Dr. Sanders’ youngest son would have started preschool this year, but she and her husband felt that the risk to the community and their patients would be too great if the kids attended in-person classes. Her oldest son was able to start kindergarten virtually. “I’m just grateful that he was able to begin with school and be a part of the school system. I think that Frisco ISD and his teachers are doing a great job considering how fast they were able to put all this together,” says Dr. Sanders. “I don’t think academically he will suffer; obviously socially that’s something we’re going to focus on. I’m really impressed with the extent of content that his school has provided us. It’s hard work on us but he gets it done, and I see him improving, learning and growing. I’m happy with the academic progress he’s made over the year.” When they’re not focusing on school, the family likes to spend as much time outside as possible and they enjoy watching YouTube videos about science experiments the kids can do at home.
There is still a large group of people who are uncomfortable being among the first recipients of the new COVID-19 vaccines. Although modified mRNA vaccines are relatively new, they have been in development for more than 15 years and there is no data to indicate that they cause any side effects or adverse reactions that outweigh the risks of opting out of being immunized. The mRNA development method has significant advantages compared to the traditional method of using a dead or inactivated form of a virus to create an immune response; it is less time-consuming and there is no risk of contracting the virus from the vaccine, making it far more efficient in the efforts to globally eradicate this highly contagious and harmful virus. “This vaccine doesn’t even contain the coronavirus; it can’t give you coronavirus,” says Mr. Lee. “It just promotes an immune response. The technology that they used to produce this vaccine has been around for 15 years so they didn’t start from scratch; they built on existing science. That’s how they were able to get it done so quickly.”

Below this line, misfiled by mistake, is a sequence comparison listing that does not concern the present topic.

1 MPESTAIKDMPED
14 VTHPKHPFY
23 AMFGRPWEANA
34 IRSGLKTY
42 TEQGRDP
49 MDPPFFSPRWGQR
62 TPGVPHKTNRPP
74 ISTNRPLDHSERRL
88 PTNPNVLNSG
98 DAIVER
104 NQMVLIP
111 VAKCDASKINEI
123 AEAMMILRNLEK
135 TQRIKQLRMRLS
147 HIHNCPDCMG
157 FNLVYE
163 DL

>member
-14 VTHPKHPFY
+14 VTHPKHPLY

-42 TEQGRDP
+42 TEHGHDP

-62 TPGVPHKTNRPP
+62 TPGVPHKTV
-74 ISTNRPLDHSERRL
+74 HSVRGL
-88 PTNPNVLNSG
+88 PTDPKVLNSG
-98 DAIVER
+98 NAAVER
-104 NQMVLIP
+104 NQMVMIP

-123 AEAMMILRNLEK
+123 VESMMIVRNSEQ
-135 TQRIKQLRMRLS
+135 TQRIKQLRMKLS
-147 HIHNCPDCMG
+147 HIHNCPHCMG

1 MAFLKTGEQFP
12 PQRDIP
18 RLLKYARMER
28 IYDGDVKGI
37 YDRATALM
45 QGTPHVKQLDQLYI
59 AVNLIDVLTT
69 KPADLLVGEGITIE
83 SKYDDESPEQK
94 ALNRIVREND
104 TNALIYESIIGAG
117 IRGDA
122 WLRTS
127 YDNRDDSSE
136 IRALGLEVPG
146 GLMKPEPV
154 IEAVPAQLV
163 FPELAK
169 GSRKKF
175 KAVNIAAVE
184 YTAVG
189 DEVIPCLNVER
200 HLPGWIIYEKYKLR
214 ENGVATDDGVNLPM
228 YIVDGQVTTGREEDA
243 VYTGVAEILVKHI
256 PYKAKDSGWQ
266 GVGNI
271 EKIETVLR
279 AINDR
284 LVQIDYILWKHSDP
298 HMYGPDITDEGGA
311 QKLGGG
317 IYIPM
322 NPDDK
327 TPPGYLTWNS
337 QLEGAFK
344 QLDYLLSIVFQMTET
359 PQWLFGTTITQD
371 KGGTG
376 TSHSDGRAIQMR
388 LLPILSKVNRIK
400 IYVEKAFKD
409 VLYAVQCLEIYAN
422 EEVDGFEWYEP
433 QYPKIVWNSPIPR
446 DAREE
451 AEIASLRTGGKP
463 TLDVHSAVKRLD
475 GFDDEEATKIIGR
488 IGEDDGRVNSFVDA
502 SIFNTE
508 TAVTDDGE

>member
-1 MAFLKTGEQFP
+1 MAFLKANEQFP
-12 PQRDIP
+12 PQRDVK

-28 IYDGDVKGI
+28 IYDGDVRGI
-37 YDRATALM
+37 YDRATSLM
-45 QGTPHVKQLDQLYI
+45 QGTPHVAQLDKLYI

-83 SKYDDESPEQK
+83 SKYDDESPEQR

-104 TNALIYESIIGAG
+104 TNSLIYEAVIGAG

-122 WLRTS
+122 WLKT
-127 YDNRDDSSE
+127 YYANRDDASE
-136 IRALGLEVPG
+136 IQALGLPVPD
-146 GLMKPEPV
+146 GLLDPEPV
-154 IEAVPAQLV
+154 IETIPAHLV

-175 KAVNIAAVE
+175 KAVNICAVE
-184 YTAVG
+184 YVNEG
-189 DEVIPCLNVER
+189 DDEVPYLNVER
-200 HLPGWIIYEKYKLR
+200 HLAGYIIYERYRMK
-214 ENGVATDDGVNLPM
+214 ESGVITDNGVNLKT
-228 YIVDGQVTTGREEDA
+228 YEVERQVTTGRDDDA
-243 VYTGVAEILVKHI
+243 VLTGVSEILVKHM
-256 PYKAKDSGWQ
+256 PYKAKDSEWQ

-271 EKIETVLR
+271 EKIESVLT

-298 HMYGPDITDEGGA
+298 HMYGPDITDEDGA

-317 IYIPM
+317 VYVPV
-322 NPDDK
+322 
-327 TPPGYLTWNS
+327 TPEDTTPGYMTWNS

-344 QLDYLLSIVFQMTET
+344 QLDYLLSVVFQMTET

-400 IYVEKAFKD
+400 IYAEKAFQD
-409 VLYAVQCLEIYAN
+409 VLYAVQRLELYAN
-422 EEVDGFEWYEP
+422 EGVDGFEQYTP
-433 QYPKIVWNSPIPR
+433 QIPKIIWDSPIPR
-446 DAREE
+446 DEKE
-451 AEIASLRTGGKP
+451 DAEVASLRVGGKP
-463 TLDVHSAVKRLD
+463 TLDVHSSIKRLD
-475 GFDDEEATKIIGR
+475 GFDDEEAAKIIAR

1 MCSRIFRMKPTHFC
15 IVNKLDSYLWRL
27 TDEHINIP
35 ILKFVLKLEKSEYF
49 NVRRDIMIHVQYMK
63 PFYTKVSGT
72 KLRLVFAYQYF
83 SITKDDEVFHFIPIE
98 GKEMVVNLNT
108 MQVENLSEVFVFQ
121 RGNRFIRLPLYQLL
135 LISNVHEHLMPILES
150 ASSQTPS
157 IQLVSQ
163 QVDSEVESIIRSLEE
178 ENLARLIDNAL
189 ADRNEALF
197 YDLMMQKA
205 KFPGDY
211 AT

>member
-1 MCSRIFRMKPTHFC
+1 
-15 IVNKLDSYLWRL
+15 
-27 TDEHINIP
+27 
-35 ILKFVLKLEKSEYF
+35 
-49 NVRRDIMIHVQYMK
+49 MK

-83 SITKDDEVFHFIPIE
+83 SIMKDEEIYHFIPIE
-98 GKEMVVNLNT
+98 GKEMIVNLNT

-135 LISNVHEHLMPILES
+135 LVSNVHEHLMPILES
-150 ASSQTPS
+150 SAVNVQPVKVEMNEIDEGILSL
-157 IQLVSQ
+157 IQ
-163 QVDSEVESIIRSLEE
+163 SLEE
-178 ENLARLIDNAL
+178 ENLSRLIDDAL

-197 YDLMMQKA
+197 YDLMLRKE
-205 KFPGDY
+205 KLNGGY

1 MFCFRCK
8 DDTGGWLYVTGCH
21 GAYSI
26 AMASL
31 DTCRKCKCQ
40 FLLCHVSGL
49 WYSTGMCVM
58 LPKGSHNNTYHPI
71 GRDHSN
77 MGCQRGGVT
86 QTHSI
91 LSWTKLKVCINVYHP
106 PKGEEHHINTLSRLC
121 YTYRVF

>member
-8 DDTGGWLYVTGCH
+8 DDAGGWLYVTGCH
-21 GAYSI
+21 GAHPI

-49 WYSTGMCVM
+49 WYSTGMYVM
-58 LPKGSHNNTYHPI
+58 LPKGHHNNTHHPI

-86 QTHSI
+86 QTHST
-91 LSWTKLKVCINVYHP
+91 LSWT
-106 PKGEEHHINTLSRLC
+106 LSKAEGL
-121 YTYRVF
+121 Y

Dr. Sanders hopes that people with reservations will be encouraged to ask questions that help them make an educated choice about if, and when, to get vaccinated. “I would hate to see people just wait and see what happens; that’s not what we should be doing,” says Dr. Sanders. “We should be seeking the advice of the scientists and physicians so that we can make smart decisions because the longer we wait, the longer this thing lasts and the more people lose their lives. It’s important to eventually vaccinate everyone because an eighteen-year-old who has mild symptoms and doesn’t develop a severe disease can still transmit it to others. We need to be able to stop the transmission of the virus. COVID-19 has made me more aware of my family and my purpose, and I’m emotional because I feel so strongly about this. I want this to work. I really, really want this vaccine to work. We’re getting there, but it’s going to take the whole community.”
Juliet Cimler is a freelance writer and project manager for a biotech consulting firm in Frisco. She has a B.S. in Business Administration and is pursuing an M.S. in Computer Information Systems.